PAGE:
Charlotte homicide rate continues to rise, increase in teen suspects


CHARLOTTE, N.C. (FOX 46 CHARLOTTE) — Another life cut short Monday adds to the growing list of grim statistics in the Queen City. 

“It makes no sense,” said Will Adams, whose 15-year-old son was killed from gun violence in 2008.

On Monday, Alysha Johnson, 17, was shot and killed in an attempted robbery. The suspects are aged 15, 16 and 17. 


So far this year, there has been 56 homicides in the Queen City compared to 58 for all of last year. Of those, six teens between the ages of 14 and 17 have been charged with homicide this year, including three from Monday. 

“We’re on record pace of breaking records of murders in Charlotte, and we don’t want to break that record,” he said.

In 2018, 13 teens aged 14 through 17 were charged with homicide. 

“It’s going to take boots on the ground,” said Adams. “It’s going to take us to be more active in the communities.”

For Adams, the numbers hit close to home. He says the last thing he remembers his son telling him was “Dad I want to go shoot pool.”

“I wish I would have shot pool with him,” Adams said. “Maybe he’d be alive.”

Since then, he started the organization Team Trublue, which tries to steer teens out of trouble. He encourages water guns over hand guns. However, resources — both time and money– are scarce. He works a full-time job.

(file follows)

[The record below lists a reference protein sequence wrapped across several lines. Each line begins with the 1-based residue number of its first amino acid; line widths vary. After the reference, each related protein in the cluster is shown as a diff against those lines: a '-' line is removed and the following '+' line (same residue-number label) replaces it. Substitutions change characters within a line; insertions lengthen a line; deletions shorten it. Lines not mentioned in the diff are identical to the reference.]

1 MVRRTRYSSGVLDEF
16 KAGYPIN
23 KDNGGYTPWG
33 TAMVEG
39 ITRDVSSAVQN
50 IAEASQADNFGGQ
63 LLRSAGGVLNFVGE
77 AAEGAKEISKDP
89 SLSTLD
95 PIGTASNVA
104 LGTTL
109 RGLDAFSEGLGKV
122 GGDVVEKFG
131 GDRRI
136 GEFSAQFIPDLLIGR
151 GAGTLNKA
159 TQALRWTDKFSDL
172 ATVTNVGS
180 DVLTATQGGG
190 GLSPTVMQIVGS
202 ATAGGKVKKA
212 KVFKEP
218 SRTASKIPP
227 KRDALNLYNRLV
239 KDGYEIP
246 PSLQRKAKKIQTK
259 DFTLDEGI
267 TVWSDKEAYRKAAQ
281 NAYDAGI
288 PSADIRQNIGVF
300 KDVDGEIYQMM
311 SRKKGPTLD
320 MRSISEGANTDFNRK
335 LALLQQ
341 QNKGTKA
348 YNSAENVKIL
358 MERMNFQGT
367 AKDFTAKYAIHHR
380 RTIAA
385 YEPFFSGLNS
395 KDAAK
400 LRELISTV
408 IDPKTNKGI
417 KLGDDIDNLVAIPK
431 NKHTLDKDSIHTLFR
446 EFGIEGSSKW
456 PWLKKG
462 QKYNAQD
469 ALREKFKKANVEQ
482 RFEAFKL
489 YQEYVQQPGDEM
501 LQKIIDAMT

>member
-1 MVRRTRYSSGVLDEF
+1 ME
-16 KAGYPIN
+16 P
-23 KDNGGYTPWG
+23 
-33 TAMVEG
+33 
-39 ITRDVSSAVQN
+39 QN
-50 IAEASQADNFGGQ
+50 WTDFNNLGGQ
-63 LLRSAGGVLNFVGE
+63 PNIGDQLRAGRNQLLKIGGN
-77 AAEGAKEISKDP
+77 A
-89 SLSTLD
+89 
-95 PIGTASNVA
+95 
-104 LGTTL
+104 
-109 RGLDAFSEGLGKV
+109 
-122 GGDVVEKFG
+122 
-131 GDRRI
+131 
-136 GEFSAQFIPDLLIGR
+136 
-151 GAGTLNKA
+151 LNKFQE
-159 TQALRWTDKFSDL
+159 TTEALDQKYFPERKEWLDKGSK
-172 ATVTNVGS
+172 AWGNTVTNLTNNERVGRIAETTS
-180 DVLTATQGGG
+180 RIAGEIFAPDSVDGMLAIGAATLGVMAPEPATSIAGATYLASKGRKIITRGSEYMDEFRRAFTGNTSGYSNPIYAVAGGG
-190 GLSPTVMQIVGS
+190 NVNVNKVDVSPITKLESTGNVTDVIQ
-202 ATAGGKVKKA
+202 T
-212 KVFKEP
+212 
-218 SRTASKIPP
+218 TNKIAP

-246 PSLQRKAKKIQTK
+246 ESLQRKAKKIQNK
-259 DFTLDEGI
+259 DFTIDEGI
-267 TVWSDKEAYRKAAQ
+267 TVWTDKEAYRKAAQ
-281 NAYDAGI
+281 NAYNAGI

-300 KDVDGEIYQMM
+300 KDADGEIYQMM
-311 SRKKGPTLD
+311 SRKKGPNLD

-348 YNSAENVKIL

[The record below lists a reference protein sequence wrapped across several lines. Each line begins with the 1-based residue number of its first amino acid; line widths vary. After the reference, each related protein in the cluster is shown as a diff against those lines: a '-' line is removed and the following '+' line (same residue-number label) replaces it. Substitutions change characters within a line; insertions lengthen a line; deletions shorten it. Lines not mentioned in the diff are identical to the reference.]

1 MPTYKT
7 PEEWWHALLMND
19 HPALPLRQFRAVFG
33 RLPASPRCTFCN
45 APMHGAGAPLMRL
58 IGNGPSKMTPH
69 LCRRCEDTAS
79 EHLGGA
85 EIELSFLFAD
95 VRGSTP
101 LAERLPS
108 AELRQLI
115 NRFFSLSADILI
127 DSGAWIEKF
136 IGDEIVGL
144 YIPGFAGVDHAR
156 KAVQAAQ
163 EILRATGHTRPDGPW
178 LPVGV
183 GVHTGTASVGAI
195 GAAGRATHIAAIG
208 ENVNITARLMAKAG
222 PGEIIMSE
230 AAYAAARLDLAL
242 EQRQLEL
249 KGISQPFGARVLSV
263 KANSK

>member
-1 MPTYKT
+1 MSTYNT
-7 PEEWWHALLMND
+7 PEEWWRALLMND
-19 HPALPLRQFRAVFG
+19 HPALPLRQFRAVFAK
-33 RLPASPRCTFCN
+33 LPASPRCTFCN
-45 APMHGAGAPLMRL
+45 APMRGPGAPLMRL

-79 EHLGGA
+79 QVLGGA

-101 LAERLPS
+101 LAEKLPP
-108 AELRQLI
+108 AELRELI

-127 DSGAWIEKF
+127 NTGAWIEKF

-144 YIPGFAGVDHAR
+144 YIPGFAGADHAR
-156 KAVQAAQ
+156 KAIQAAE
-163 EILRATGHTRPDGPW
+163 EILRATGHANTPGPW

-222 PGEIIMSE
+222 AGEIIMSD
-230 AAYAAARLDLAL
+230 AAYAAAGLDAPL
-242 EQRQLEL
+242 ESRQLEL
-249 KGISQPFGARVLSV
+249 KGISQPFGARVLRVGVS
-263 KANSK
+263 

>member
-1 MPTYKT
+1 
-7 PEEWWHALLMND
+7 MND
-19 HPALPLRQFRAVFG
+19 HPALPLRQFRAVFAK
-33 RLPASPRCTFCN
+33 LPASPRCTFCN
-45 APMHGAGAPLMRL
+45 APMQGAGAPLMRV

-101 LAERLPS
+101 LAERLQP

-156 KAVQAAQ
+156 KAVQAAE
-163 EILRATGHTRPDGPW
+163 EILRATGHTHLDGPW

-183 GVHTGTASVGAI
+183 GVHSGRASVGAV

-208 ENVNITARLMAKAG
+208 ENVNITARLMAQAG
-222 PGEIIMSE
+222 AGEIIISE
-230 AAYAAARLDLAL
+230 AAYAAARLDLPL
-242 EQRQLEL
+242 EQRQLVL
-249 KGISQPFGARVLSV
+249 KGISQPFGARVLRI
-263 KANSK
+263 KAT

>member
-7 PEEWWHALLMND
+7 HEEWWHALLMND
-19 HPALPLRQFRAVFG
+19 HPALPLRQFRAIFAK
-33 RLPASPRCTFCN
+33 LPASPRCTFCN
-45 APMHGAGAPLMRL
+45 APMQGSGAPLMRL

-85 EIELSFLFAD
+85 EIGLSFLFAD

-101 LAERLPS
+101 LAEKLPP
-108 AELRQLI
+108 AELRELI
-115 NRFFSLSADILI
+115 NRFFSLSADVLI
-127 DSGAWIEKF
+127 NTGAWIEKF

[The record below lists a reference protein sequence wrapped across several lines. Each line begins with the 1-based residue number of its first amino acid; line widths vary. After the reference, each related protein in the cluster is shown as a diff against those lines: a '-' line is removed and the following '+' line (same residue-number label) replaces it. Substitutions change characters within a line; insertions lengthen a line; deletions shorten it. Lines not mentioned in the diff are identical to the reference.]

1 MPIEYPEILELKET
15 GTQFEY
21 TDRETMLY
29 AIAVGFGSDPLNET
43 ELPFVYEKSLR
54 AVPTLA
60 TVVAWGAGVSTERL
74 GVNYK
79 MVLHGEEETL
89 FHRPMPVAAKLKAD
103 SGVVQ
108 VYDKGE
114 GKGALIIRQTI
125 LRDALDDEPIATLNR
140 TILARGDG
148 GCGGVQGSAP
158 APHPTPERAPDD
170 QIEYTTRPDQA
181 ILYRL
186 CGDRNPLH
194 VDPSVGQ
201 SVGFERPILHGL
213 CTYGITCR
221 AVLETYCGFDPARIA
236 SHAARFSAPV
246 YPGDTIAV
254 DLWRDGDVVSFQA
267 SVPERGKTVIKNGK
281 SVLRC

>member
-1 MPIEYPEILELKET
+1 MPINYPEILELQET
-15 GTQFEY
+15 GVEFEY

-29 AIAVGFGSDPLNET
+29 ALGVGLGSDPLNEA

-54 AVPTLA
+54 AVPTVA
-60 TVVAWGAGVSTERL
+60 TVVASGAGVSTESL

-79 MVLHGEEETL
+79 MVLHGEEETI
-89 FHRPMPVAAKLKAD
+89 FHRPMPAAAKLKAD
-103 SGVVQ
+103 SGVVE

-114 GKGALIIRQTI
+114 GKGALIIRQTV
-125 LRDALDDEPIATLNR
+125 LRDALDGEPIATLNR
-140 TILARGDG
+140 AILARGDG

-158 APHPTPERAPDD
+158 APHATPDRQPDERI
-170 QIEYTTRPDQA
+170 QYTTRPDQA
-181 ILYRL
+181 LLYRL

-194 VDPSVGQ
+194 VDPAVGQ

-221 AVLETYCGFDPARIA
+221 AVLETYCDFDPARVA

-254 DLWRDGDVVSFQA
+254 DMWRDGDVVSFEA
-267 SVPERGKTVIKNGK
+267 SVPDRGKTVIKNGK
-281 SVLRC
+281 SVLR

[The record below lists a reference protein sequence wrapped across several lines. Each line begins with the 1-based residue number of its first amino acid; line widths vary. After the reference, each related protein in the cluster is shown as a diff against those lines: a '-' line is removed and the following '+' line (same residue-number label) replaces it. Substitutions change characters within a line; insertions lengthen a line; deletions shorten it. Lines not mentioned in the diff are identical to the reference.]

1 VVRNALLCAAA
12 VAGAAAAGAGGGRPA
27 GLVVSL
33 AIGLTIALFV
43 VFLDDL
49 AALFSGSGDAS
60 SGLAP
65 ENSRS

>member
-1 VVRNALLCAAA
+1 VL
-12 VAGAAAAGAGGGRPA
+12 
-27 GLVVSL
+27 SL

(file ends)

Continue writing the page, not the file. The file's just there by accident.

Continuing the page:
He says police are “doing more than what they were doing” but wants them to be more active.

“Walk around through the community. Get to know the neighbors. Get to know the people in the community and stop policing everybody.”

For its part, CMPD says the chief and district attorney’s office have partnered to create projects aimed at at-risk youth. 

“It’s always concerning whenever we see people this young both as our victims and as our suspects,” said Lt. Bryan Crum. “It concerns us as an agency, as police officers, as people.”

Both Crum and Adams say community members need to be more involved since police can’t be everywhere at all times. 

“As an agency, there’s only so much we can do, unfortunately,” Crum said.

Crum doesn’t know what is driving the increase in homicides. He says more often violence is being used to settle minor disputes. 

As for Adams, he won’t stop trying to make a difference. He doesn’t want to see another parent suffer like he has.

“We can’t stop every violent act, but we’re going to do our best.”

By the numbers

The three teens charged in the murder of a 17-year-old girl along Beatties Ford Road this week is one of several recent instances connecting young people to murder. 

In March, a 17-year-old was one of three suspects in the murder of a woman who was shot in her car in north Charlotte. Last week, a 16-year-old was one of four people shot outside an apartment complex on Graham Street. 

RELATED: “Here we go again”: CMPD frustrated by deadly violence between youth

FOX 46 requested numbers for homicides from CMPD and a break down of the age of young suspects. This is what we found:

Homicide suspects aged 14-17:

  • 2019 YTD: 6 (includes 3 from Monday)
  • 2018: 13
  • 2017: 4
  • 2016: 4

Charlotte homicides on the rise:

  • 2019 YTD: 56
  • 2018: 58
  • 2017: 86
  • 2016: 69

Adams is planning a “Day of Charlotte” community event to protest the rising violence. That will take place Aug. 18 at Freedom Park. 

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